Serious stakes

I recently saw a commercial for the movie “Horrible Bosses” and couldn’t help but think back to the bosses I’ve had over the years. Although a couple were a challenge to work with, only one could be classified as “horrible.” And that particular situation has since proved to be a valuable lesson (now that I manage a staff) in what not to do.

My next thought was about safety professionals and how, for them, the stakes in a bad-boss situation can be much more serious. When your job is to keep people safe and leadership doesn’t “get” the importance of your role, lives can be lost. Month after month, press releases from OSHA detailing citations and fines are proof that bad bosses are out there. One responder to a recent Safety+Health opinion poll about “selling” safety had this to say: “For all the talk from management about safety ... if management does not repair or improve known defects, hourly personnel fall in line with what they are seeing.”

Such a comment illustrates the importance of recognizing organizational leaders whose talk about safety is followed by action.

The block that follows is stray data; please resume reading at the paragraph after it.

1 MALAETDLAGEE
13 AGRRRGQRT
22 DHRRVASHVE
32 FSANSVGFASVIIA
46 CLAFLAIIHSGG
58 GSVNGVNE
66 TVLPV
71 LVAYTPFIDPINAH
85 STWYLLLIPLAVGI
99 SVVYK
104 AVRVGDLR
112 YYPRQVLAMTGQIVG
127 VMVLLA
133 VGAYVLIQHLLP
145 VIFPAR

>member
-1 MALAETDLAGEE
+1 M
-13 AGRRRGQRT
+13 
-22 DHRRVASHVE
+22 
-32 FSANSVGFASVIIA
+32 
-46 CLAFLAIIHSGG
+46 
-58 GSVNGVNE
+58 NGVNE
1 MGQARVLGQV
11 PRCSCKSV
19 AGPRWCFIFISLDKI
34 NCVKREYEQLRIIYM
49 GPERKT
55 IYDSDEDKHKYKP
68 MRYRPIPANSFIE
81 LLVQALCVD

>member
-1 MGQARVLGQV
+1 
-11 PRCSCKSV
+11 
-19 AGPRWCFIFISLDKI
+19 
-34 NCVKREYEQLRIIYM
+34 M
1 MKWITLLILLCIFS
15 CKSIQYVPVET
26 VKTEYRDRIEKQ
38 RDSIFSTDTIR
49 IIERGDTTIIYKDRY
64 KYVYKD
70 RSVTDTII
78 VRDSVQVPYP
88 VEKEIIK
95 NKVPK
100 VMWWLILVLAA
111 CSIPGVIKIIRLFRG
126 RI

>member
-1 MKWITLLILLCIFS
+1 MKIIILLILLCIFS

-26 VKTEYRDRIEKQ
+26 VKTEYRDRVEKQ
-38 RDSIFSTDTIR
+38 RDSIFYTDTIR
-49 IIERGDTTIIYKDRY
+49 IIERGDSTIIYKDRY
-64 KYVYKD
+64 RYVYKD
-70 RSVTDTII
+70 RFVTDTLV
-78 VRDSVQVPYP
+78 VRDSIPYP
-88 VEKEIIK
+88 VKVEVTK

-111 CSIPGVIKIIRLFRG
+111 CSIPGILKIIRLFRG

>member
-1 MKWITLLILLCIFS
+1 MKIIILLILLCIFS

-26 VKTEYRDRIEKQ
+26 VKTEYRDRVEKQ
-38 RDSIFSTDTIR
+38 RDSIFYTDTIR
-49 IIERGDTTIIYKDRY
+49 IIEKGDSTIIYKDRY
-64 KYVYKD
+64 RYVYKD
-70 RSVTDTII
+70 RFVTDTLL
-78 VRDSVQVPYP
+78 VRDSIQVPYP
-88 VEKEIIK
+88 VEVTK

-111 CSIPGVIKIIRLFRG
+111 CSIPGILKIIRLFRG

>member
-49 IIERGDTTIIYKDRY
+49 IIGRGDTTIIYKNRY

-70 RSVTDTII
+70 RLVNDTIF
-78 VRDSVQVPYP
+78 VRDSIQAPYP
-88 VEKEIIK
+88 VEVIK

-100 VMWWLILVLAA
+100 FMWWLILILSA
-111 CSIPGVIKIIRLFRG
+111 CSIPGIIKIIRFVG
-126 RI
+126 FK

Since 2003, Safety+Health has been recognizing leaders – nominated by you – who actively demonstrate their commitment to worker safety and health. Forms for the 2012 “CEOs Who ‘Get It,’” due Aug. 31, can be found on the S+H website.

The continued strong interest among our readers, both in submitting names and reading the results each February, indicates that these CEOs and their stories serve as teachers and inspiration to safety professionals whose own bosses – although not necessarily “horrible” – may still have some growing to do.

The opinions expressed in “Editor’s Note” do not necessarily reflect those of the National Safety Council or affiliated local Chapters.

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